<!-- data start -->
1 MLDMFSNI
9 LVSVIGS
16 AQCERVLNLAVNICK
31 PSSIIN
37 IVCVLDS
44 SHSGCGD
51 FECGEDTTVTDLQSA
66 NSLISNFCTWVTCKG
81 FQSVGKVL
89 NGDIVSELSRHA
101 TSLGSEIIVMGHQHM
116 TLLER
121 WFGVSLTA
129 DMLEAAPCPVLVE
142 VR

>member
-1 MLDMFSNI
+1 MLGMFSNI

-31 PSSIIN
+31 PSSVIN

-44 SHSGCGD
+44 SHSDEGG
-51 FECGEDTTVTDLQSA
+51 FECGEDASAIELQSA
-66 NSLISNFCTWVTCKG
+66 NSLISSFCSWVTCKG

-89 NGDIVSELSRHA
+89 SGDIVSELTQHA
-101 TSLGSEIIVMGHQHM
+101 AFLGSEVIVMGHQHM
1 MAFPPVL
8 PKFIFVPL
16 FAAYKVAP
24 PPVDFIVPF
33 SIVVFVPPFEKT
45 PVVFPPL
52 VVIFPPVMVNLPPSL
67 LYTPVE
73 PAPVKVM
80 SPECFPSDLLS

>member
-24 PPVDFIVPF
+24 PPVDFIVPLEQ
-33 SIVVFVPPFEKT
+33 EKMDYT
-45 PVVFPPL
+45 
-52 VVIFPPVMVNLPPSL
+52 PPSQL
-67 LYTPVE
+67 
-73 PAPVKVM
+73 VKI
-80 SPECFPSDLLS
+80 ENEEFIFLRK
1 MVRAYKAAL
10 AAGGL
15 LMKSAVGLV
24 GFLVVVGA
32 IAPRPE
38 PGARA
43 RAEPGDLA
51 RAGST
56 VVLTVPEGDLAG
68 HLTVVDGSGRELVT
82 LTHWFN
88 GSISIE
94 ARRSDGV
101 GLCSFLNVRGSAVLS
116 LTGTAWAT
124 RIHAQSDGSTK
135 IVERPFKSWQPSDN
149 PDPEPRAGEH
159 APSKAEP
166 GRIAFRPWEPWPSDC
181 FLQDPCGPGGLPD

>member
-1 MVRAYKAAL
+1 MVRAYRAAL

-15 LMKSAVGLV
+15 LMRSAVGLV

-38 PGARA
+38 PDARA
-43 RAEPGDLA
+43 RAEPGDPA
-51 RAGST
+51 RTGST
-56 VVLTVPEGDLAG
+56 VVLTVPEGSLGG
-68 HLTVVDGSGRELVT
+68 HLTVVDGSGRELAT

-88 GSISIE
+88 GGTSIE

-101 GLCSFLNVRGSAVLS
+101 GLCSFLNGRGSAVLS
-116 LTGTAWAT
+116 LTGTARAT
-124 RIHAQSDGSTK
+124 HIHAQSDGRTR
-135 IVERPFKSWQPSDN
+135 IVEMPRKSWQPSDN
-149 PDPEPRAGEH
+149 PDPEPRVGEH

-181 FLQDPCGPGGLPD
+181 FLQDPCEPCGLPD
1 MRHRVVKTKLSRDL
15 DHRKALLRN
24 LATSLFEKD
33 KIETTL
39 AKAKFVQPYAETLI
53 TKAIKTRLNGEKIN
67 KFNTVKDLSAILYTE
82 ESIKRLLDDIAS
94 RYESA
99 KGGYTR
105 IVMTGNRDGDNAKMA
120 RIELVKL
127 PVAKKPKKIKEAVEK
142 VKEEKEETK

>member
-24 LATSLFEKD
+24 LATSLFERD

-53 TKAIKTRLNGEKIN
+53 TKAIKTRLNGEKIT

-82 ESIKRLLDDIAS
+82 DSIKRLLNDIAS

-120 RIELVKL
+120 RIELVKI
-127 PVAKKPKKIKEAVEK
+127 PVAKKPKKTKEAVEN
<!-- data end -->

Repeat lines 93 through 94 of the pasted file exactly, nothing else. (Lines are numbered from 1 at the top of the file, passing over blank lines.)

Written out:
+88 GGTSIE

-101 GLCSFLNVRGSAVLS